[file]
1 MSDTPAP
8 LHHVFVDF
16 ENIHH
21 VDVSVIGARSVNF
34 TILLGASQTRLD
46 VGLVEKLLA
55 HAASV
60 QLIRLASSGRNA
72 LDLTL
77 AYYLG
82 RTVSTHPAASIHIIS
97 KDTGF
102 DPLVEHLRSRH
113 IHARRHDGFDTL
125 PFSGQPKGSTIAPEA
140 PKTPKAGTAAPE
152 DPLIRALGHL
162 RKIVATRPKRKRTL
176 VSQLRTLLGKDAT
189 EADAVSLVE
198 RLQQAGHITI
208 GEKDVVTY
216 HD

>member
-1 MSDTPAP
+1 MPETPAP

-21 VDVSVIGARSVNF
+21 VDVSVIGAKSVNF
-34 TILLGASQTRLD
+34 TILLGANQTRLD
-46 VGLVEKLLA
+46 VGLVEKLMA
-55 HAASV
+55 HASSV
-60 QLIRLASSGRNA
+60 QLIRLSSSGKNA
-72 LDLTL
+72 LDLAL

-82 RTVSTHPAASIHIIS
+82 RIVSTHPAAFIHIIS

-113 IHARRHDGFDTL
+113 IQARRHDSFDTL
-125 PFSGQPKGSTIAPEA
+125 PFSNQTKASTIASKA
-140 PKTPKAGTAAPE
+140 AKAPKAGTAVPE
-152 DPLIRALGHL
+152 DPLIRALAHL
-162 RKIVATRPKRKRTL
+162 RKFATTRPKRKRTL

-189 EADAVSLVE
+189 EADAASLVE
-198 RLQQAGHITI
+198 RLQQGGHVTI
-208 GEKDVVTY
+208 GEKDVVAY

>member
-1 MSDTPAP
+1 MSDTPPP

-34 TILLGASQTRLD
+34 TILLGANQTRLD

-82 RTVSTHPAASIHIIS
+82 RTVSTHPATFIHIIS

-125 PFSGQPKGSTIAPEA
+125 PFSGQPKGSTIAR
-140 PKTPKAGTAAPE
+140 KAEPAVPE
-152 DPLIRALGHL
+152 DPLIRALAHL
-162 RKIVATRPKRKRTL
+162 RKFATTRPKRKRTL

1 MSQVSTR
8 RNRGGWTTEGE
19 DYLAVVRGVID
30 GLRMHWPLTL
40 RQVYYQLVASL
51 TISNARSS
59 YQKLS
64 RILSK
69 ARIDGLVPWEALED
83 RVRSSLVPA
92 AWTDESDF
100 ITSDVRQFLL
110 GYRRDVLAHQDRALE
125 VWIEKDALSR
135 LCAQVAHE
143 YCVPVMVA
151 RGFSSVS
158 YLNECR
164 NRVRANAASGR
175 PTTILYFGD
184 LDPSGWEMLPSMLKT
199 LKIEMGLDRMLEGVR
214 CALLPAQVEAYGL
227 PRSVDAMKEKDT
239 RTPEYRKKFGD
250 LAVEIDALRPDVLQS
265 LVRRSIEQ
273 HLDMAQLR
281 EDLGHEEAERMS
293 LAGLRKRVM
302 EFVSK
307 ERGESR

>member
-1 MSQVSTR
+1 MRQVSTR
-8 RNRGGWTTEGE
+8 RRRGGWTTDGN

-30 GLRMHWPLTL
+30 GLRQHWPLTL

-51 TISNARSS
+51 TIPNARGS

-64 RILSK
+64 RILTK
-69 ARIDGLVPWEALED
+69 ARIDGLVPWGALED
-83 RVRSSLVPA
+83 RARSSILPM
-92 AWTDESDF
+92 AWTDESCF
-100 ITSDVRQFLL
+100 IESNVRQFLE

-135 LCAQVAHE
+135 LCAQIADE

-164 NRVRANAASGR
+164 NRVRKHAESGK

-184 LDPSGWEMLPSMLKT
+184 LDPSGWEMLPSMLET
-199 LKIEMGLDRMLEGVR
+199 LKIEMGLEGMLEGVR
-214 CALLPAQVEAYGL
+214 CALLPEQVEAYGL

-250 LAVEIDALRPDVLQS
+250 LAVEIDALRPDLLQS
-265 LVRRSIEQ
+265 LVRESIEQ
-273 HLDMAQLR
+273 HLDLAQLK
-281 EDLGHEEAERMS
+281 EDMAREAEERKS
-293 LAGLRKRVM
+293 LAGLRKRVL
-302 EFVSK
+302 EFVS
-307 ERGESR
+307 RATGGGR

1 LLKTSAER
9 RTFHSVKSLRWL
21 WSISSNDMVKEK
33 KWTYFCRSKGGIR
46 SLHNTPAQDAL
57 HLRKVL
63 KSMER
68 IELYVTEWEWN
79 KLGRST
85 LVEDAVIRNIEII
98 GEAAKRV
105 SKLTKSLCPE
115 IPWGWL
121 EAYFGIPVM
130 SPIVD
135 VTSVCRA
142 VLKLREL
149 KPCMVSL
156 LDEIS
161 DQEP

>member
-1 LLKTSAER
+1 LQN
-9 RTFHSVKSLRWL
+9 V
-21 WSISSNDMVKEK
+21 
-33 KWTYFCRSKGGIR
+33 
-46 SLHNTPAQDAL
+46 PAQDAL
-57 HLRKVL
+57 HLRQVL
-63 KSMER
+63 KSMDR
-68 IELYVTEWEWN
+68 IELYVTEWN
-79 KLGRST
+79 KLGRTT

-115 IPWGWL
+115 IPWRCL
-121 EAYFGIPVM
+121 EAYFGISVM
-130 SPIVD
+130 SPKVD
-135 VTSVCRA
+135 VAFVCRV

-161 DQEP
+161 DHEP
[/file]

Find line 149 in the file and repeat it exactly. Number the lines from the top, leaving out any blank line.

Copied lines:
21 WSISSNDMVKEK